The economic benefit of neonicotinoid seed treatments to the Canadian corn and soybean industries depends in part on whether pest pressures are at a level that warrants the use of treated seeds and whether the economic return exceeds the cost associated with their use. However, identifying pest pressure poses considerable challenges for growers.
Using currently available quantitative and qualitative information collected from a variety of sources, neonicotinoid seed treatments are estimated to be of economic benefit to the Canadian corn industry with benefits varying by province. They are estimated to be of economic benefit to the Canadian crushing soybean industry in Manitoba and Ontario and to the Ontario Identity Preserved (IP) and food grade soybean industry in particular. It is apparent that at the farm level, the need for the use of an insecticide seed treatment on corn and soybean is highly dependent on local pest pressure and the value of these seed treatments could be substantial for affected growers.
Health Canada's Pest Management Regulatory Agency (PMRA) acknowledges that a variety of models exist to estimate the value of neonicotinoid seed treatment use on corn and soybeans and that various assumptions are used by each model, which may lead to a wide range of conclusions.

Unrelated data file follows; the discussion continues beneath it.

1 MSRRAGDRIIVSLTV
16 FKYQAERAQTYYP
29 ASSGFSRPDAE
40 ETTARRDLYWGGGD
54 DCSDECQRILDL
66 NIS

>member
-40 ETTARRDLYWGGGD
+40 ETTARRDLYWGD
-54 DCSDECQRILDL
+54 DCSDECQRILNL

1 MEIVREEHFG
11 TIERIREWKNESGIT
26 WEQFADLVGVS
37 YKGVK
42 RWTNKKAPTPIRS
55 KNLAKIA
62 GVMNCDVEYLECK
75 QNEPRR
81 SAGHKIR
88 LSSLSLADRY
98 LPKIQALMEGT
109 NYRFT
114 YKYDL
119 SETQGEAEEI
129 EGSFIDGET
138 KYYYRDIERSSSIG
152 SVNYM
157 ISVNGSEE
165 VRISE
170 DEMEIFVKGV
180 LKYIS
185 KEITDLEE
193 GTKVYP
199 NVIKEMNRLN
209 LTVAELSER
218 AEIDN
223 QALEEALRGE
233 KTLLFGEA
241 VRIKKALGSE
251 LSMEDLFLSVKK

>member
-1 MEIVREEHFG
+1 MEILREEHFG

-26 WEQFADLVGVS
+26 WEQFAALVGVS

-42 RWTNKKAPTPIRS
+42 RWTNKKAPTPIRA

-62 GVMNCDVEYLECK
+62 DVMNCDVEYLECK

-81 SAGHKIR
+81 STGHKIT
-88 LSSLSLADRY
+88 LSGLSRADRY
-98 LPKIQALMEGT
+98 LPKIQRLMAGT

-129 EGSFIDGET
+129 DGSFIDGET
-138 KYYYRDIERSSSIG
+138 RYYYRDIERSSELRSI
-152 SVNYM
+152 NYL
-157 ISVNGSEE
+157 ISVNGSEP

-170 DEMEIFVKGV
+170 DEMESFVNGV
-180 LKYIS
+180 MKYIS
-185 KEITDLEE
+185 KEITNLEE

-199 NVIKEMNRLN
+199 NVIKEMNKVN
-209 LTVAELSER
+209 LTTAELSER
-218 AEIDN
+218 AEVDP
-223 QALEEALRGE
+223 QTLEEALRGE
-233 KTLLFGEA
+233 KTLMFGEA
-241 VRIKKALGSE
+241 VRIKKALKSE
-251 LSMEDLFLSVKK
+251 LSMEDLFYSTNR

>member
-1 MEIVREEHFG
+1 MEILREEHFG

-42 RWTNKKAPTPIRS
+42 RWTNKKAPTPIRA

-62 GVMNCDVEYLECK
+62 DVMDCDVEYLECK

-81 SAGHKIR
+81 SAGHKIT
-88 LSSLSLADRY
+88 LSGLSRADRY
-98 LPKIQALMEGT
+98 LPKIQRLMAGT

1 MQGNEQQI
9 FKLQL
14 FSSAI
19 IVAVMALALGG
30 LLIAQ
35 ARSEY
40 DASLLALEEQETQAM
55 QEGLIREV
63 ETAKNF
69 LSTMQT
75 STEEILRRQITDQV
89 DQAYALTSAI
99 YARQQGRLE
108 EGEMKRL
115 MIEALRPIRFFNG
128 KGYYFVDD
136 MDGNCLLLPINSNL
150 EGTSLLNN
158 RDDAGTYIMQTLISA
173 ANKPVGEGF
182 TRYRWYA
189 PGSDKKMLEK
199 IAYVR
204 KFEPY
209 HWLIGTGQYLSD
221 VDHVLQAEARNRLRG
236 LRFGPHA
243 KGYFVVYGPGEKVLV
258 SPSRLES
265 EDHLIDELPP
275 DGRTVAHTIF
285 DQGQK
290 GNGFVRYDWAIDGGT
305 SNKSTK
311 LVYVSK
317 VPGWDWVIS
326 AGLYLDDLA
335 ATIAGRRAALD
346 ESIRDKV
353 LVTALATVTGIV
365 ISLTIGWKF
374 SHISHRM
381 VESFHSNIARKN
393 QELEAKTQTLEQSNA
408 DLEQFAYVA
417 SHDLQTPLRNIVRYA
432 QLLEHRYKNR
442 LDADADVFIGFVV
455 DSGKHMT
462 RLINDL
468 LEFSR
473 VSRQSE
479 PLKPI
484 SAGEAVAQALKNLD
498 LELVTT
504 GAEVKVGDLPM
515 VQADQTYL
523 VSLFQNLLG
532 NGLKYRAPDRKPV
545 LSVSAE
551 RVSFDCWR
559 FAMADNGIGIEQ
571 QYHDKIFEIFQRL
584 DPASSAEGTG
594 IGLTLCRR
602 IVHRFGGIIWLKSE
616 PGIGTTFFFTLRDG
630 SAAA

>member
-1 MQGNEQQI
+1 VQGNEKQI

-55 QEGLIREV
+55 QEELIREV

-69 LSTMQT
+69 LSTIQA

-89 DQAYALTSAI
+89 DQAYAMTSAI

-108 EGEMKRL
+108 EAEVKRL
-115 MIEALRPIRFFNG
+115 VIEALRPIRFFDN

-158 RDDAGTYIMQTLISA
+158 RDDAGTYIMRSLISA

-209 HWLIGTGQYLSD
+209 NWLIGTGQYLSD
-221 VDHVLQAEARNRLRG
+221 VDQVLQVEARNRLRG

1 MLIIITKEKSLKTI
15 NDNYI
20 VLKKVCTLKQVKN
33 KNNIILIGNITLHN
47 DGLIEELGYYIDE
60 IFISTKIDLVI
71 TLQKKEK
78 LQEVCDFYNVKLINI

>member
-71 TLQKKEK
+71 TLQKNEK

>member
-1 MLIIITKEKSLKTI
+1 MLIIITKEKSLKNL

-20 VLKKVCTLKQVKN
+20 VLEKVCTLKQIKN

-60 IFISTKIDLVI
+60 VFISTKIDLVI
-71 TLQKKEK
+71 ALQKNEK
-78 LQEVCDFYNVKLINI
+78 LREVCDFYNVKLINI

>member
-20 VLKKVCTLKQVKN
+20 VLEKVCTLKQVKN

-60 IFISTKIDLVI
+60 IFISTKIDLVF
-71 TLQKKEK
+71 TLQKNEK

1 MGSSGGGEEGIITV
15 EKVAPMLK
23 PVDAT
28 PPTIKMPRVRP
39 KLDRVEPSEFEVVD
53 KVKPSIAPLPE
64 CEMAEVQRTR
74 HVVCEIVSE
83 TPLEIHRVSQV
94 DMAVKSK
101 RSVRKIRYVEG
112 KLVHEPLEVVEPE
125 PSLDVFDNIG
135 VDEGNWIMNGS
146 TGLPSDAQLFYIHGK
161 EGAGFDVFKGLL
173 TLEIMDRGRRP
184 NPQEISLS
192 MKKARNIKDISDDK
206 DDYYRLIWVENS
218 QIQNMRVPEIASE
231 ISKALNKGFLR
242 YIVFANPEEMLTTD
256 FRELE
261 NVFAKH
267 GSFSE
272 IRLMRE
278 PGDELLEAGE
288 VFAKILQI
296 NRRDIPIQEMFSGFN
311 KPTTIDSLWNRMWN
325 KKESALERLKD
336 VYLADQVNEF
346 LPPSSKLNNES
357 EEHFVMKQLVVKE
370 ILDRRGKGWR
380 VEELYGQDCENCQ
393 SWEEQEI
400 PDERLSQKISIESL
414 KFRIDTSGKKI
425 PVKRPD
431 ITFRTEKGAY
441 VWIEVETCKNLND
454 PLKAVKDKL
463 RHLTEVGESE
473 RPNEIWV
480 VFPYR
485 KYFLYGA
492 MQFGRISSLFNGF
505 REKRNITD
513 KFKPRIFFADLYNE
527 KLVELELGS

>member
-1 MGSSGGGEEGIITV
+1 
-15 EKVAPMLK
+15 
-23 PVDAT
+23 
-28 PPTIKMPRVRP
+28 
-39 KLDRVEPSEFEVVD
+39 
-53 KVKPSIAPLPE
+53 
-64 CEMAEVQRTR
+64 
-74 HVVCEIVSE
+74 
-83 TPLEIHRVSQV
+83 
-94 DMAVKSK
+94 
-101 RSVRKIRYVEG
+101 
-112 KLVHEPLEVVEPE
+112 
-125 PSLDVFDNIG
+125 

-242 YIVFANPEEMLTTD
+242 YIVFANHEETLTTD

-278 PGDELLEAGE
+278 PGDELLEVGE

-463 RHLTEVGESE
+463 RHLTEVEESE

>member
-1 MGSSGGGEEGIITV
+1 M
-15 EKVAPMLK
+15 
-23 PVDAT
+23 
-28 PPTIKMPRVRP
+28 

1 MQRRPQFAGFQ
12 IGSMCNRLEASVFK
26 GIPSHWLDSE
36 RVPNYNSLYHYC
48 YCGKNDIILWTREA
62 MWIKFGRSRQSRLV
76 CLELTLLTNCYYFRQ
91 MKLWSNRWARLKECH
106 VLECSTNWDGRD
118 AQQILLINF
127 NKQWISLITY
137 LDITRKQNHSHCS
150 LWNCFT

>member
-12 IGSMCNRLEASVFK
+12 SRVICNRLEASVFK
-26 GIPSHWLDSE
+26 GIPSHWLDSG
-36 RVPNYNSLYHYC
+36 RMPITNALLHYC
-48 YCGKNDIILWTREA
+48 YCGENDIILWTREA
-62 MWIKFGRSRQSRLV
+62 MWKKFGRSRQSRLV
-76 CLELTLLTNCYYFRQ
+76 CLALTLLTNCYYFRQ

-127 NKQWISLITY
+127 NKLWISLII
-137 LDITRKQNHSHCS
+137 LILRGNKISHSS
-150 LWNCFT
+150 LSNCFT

Health Canada's PMRA used provincial surveys, information from registrants, professional agronomists, AgInfomatics and the Conference Board of Canada along with a number of assumptions in preparing its value assessment of the economic benefits derived from neonicotinoids. Health Canada's PMRA is now seeking additional information to validate these assumptions and finalize the value assessment.
As part of the Re-evaluation of the Neonicotinoid Insecticides, Health Canada's PMRA has conducted an assessment of the value of clothianidin, imidacloprid and thiamethoxam when used to treat corn and soybean seed.
At the time of the initial registration over ten years ago, value (based primarily on efficacy and effect on host organisms) was demonstrated to be acceptable. In light of the linkages between bee incidents and the planting of neonicotinoid-treated corn and soybean seeds, and in order to understand the current context of neonicotinoid use, this value assessment includes the agronomic benefits which address the contribution of neonicotinoids to insect pest management practices, and the economic benefit of neonicotinoid seed treatments on corn and soybean production in the current Canadian agricultural environment.